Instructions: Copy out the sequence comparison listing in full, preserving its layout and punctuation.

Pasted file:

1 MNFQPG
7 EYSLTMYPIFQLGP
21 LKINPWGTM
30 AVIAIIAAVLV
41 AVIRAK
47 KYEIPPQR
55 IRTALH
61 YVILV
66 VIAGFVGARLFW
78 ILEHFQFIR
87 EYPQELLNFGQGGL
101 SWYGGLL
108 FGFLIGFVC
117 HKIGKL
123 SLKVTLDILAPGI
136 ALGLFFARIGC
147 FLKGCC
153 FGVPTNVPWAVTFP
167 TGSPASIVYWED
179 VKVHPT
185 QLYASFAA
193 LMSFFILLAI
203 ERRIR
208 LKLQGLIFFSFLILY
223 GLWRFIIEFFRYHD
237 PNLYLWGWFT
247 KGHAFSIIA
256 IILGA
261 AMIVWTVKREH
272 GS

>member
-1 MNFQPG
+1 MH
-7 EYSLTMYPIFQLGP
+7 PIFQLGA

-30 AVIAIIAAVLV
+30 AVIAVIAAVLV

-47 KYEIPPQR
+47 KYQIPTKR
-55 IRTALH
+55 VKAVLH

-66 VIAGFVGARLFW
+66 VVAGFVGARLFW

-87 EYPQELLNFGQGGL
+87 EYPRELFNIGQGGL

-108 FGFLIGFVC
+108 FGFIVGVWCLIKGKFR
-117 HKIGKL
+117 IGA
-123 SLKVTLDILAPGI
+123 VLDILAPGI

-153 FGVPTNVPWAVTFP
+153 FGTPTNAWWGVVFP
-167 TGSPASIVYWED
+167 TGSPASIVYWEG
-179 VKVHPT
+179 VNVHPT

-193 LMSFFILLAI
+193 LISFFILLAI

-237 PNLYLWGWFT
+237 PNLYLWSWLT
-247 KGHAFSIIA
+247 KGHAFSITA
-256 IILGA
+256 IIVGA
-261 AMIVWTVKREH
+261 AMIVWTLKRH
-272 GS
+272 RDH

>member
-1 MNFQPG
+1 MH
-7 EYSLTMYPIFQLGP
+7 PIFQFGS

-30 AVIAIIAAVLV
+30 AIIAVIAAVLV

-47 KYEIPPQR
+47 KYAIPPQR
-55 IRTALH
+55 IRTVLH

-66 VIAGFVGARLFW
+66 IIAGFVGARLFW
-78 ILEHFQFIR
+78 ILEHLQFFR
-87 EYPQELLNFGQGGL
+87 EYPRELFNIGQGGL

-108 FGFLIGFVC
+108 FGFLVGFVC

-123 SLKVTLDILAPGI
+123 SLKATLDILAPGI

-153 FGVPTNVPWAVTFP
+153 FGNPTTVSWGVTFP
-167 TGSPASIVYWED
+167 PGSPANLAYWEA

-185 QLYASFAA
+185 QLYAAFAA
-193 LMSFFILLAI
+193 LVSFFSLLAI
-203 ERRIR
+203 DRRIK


1 MNFQPG
7 EYSLTMYPIFQLGP
21 LKINPWGTM
30 AVIAIIAAVLV
41 AVIRAK
47 KYEIPPQR
55 IRTALH
61 YVILV
66 VIAGFVGARLFW
78 ILEHFQFIR
87 EYPQELLNFGQGGL
101 SWYGGLL
108 FGFLIGFVC
117 HKIGKL
123 SLKVTLDILAPGI
136 ALGLFFARIGC
147 FLKGCC
153 FGVPTNVPWAVTFP
167 TGSPASIVYWED
179 VKVHPT
185 QLYASFAA
193 LMSFFILLAI
203 ERRIR
208 LKLQGLIFFSFLILY
223 GLWRFIIEFFRYHD
237 PNLYLWGWFT
247 KGHAFSIIA
256 IILGA
261 AMIVWTVKREH
272 GS

>member
-1 MNFQPG
+1 MH
-7 EYSLTMYPIFQLGP
+7 PIFQLGA

-30 AVIAIIAAVLV
+30 AVIAVIAAVLV

-47 KYEIPPQR
+47 KYQIPTKR
-55 IRTALH
+55 VKAVLH

-66 VIAGFVGARLFW
+66 VVAGFVGARLFW

-87 EYPQELLNFGQGGL
+87 EYPRELFNIGQGGL

-108 FGFLIGFVC
+108 FGFIVGVWCLIKGKFR
-117 HKIGKL
+117 IGA
-123 SLKVTLDILAPGI
+123 VLDILAPGI

-153 FGVPTNVPWAVTFP
+153 FGTPTNAWWGVVFP
-167 TGSPASIVYWED
+167 TGSPASIVYWEG
-179 VKVHPT
+179 VNVHPT

-193 LMSFFILLAI
+193 LISFFILLAI

-237 PNLYLWGWFT
+237 PNLYLWSWLT
-247 KGHAFSIIA
+247 KGHAFSITA
-256 IILGA
+256 IIVGA
-261 AMIVWTVKREH
+261 AMIVWTLKRH
-272 GS
+272 RDH

>member
-1 MNFQPG
+1 MH
-7 EYSLTMYPIFQLGP
+7 PIFQFGS

-30 AVIAIIAAVLV
+30 AIIAVIAAVLV

-47 KYEIPPQR
+47 KYAIPPQR
-55 IRTALH
+55 IRTVLH

-66 VIAGFVGARLFW
+66 IIAGFVGARLFW
-78 ILEHFQFIR
+78 ILEHLQFFR
-87 EYPQELLNFGQGGL
+87 EYPRELFNIGQGGL

-108 FGFLIGFVC
+108 FGFLVGFVC

-123 SLKVTLDILAPGI
+123 SLKATLDILAPGI

-153 FGVPTNVPWAVTFP
+153 FGNPTTVSWGVTFP
-167 TGSPASIVYWED
+167 PGSPANLAYWEA

-185 QLYASFAA
+185 QLYAAFAA
-193 LMSFFILLAI
+193 LVSFFSLLAI
-203 ERRIR
+203 DRRIK